The government has advertised for an independent commissioner to oversee its controversial £4.7 billion national identity cards scheme.
The post has been advertised in the Sunday Times, and states the requirements that the candidate has "extensive experience" of working in the public and private sector, with a strong leadership record and "breadth of vision".
Since its inception, the identity cards scheme has been met with some vehement opposition, as people questioned the necessity of creating such a large database of people's sensitive information.
Downing Street has always argued the scheme would help protect the country against terrorists as well as limiting illegal immigration.
By creating a watchdog post, the Home Office hopes to reassure the public that their data is safe and that their human rights are not being infringed.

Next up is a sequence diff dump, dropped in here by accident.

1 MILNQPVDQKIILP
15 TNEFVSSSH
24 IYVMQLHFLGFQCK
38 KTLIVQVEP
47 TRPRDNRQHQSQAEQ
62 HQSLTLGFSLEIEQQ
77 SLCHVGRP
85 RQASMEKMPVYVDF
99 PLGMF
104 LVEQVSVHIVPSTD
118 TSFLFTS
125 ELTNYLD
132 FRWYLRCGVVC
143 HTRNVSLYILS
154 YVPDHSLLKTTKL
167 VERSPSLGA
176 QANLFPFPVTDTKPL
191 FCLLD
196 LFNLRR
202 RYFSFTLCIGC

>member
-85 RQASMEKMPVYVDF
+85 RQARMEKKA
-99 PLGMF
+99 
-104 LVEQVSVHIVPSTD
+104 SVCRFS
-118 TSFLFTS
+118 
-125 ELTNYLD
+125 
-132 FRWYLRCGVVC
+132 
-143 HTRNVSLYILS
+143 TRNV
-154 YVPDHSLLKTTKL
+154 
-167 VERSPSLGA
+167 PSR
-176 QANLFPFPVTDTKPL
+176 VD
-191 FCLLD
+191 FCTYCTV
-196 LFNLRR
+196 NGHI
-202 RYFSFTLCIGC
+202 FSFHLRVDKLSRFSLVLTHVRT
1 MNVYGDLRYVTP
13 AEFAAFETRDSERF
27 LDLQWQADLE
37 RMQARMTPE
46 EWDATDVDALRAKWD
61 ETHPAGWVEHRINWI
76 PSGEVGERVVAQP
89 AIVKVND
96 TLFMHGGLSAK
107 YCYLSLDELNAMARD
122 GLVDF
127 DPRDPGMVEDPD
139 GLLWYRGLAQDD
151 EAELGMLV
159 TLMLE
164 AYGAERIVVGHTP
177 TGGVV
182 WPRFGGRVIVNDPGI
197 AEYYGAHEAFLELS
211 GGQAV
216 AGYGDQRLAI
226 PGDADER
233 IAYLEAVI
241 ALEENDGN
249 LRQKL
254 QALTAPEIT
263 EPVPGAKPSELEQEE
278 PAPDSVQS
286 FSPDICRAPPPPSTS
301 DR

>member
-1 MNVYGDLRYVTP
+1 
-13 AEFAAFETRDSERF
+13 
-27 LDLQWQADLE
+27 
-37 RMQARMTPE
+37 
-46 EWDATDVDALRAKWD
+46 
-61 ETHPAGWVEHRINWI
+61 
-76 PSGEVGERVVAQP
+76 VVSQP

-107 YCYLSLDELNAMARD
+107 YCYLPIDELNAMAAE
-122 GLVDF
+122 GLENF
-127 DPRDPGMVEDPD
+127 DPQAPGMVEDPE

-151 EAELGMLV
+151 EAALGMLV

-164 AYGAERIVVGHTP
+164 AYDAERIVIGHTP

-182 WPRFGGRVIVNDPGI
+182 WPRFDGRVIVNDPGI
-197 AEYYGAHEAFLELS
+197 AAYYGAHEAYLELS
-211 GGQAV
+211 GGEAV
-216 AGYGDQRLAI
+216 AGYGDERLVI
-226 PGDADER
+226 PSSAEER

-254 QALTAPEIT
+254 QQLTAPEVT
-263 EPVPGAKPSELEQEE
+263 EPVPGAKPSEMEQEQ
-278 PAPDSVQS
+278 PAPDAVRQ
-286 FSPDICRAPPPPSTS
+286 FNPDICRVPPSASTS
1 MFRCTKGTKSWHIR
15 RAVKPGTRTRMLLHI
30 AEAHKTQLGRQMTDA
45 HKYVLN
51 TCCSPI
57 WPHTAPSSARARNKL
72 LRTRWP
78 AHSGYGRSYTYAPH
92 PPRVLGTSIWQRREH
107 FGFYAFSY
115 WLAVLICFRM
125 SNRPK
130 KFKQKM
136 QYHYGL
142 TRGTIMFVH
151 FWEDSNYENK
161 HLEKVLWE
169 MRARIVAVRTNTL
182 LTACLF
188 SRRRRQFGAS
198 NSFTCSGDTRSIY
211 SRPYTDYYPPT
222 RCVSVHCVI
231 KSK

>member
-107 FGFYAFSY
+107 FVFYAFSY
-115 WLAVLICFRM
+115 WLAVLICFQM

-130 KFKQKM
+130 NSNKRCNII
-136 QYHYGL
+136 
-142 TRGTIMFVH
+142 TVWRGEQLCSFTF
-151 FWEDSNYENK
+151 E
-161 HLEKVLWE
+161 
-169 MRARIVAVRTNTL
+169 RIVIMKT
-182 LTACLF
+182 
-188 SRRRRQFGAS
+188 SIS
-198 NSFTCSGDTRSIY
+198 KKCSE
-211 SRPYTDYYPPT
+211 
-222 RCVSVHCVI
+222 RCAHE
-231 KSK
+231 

The commissioner, who will take home a six-figure annual salary, will act to oversee how the Identity and Passport Service stores and uses data. The initial term is for three years and will begin this summer.
Jacqui Smith, home secretary said: "I understand that people want strong oversight of the National Identity Scheme, and I agree that the security or integrity of the scheme should never be taken for granted."
Nevertheless the appointment comes some way into the scheme - the government has been planning it for several years, and began issuing the cards to foreign nationals last November, and during this year they will be issued to airport workers.
The ID cards will be issued on a voluntary basis to young people next year, and by 2011 the scheme will "enrol people at high volumes".
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